There is also a chapter that is called the “epilogue,” which kind of bothered me since it is a direct continuance of the plot in the previous chapters.  No significant time is skipped, nothing in the future is explained.  It is basically the last chapter in the book.  I am uncertain as to why it is thus called an epilogue.  I was expecting it to update me on the future of these characters, not simply continue the story in a direct linear fashion from the last chapter.

Sex acts in the book include: anal sex (male on female), BDSM (male dom, female sub), and M/M kissing/touching.  Rape is mentioned as an occurrence in the past but is not depicted.  Those readers looking for more in-depth M/M scenes should keep their eye out for the next book in the series, as it appears that a M/M relationship will be building to greater intimacy in the next book.

Overall, this is a welcome addition to the paranormal romance genre, featuring a unique cast of characters, including a bisexual half-demon, half-shifter male hero.  The book contains a wide variety of sex scenes, including M/F BDSM and M/M kissing/touching.  Readers interested in in-depth world building may be disappointed by the lack of explanation of the supernatural world these characters inhabit.  Those looking for a quick, steamy read will enjoy these characters and the development of them that goes on in-between their well-written sex scenes.

3 out of 5 stars

Source: Kindle copy from author in exchange for my honest review

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Announcement: I Am Open to Review Requests Now Through December 31st for Review in 2015

November 1, 2014 Leave a comment

Image of confettiHooray!!

I am happy to announce that as of now I am open to review requests for books to be reviewed in 2015!!!

Now through December 31st, feel free to fill out the submission form if you are interested in being reviewed right here on Opinions of a Wolf at some point during 2015.

Here’s how it’s going to work:

  1. You lovely authors and publishers read my review policies to determine if your book is a good match for me.
  2. If you think your book is a good match for me, you fill out the submission form.
  3. Between January 1st and 7th, I go over the submissions and determine which ones I will accept.  I will accept no more than 6 to prevent overloading myself.
  4. Between January 8th and 10th, I send out acceptance emails to all the accepted authors/publishers.
  5. By January 17th, accepted authors/publishers reply to this email either with a copy of the ebook or confirmation that they have sent out the print book to me.  If I do not hear back from accepted authors/publishers by January 17th, the opportunity will be passed on to another author/publisher.
  6. On January 24th, I will write a post right here announcing the books I have accepted for review.  This means that if you are accepted for review, you have the potential for three instances of publicity: 1) the announcement 2) the review 3) a giveaway (if you request one AND your book receives 3 stars or more in the review).  You may view 2014’s announcement post here.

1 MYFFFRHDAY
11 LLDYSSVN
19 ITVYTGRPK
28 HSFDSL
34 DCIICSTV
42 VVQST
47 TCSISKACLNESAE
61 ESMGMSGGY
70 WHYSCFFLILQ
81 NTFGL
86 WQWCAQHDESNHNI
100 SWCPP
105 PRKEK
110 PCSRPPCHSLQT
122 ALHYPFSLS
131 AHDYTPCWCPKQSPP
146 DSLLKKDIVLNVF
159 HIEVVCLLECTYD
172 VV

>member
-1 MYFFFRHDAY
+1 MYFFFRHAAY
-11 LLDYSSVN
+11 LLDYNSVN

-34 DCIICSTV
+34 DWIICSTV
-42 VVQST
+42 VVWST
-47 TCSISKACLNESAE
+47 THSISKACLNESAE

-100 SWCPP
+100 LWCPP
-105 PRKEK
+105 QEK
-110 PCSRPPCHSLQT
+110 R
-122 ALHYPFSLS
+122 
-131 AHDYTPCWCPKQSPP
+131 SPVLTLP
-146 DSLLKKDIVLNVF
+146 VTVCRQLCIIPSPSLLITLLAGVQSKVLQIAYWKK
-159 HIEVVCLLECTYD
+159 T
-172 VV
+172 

I would like to note that I strongly encourage women writers and GLBTQA writers to submit to me, particularly in genres that do not normally publish works by these authors.  I was quite disappointed last year to get very few women or GLBTQA authors submitting.  Please help me get the word out that I am actively seeking works by these authors.

If you are interested in the breakdown of submissions I received last year and what was ultimately accepted, check out my 2014 accepted review copies post.

Thank you for your interest in submitting your books to Opinions of a Wolf!  I’m looking forward to reading through all of the submissions, and I can’t wait to see what review copies I’ll be reading in 2015!

Reminder: I Will Be Accepting Review Requests November 1st through December 31st for Review in 2015

October 25, 2014 Leave a comment

Just a quick reminder that Opinions of a Wolf will be OPEN to review requests November 1st through December 31st.  All requests accepted will be reviewed during 2015 right here on this blog.

On November 1st a post will go live with full details on how exactly the review request process will work this year.  There are two big changes for the review process this year.

  1. All requests will be submitted via a submission form. I will NOT be accepting requests via email or comments on the blog.
  2. I will only be accepting a maximum of 6 books for 2015.

I read and review review request books from indie authors only.  Indie authors are defined (by me) as self-published or backed by a small, independent publishing house.  These reviews are a two-pronged labor of love for me.  First, as an indie author myself, I know many reviewers do not accept indie books.  So I want to give you a place to send your books.  Second, as a reader, I also want to do a service to the reading community by providing only 100% honest reviews of these books.  If I say an indie book is good, they know they can trust it, since I’m not afraid of giving a negative review to an indie author.  The value of your book being reviewed here is that everyone will know the review was honest from someone who reads a lot of indie work.  Even a negative review proves that it’s not just your family and friends reviewing your work.  Please remember that I am a real person trying to do a helpful thing for the community for free and engage with me from a place with that in mind.

I would also like to note that I strongly encourage women writers and GLBTQA writers to submit to me, particularly in genres that do not normally publish works by these authors.  I was quite disappointed last year to get very few women or GLBTQA authors submitting.  Please help me get the word out that I am actively seeking works by these authors.